Mapping out compliance
Marion County, Fla., has created an asset management system (AMS) to oversee its approximately 2,300 paved road miles and 500 unpaved road miles. The system uses geographic information system (GIS) technology to consolidate asset information for several departments and help the county comply with financial reporting rules.
Following the approval of the Governmental Accounting Standards Board Statement 34 (GASB 34) in 1999, Marion County was in trouble. The directive compelled state and local governments to accurately account for the value of all infrastructure assets, such as roads and road signs, and the county needed to comply with the regulations by the 2005-2006 fiscal year.
Several county departments tracked information about public assets, but many of them stored the information in different formats and databases. As a result, calculating the values of the assets would have been difficult and time consuming. The county needed a system that would help it comply with GASB 34, accurately account for all assets, eliminate superfluous records and encourage intra-departmental communication.
In 2002, the county contracted with the Orlando office of Thornton, Colo.-based Space Imaging to create an AMS that could be used by several departments, including Building and Safety, County Clerk, Parks and Recreation, and Planning and Zoning. The consultant began by assembling the county’s existing GIS information. To that, it added one-meter resolution satellite and 0.5-meter resolution aerial imagery to spatially reference assets. Because Marion County has assets scattered throughout a 1,700 square-mile area, many in remote places, the aerial and satellite imagery helped locate assets easier than the traditional method of using engineering firms to collect data in the field.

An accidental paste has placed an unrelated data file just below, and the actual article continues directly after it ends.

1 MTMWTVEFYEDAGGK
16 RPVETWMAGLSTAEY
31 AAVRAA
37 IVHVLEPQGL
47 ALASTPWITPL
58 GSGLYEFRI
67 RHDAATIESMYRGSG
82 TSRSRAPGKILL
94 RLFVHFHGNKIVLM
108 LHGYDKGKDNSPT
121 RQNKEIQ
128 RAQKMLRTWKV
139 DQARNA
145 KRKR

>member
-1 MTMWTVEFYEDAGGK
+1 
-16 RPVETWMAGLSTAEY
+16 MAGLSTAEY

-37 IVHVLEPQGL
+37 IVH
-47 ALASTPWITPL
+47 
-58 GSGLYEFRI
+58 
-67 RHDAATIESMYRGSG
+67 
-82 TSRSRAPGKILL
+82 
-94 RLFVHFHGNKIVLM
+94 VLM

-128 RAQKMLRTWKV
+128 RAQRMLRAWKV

Next, the consultants built a central AMS based on underlying GIS, remote sensing and computer aided drafting technologies. The AMS is a client-server system that employees can access on their desktop computers. Employees in the Information Technology (IT) Department edit the data using software by Dubuque, Iowa-based CartêGraph Systems and are responsible for system administration. The Engineering Department collects information about assets and supplies it to the IT Department to upload to the server.
Completed in May 2004, the $1 million system satisfies GASB 34 principles by providing a mechanism for locating and valuing all assets. The system also establishes an infrastructure inventory and supports regular maintenance evaluations of the county’s assets. County staff members now use hand-held computers outfitted with GPS units to update the AMS and document damaged signs and conditions of other assets. The county plans to use the AMS to prepare its GASB 34-compliant financial reports next year.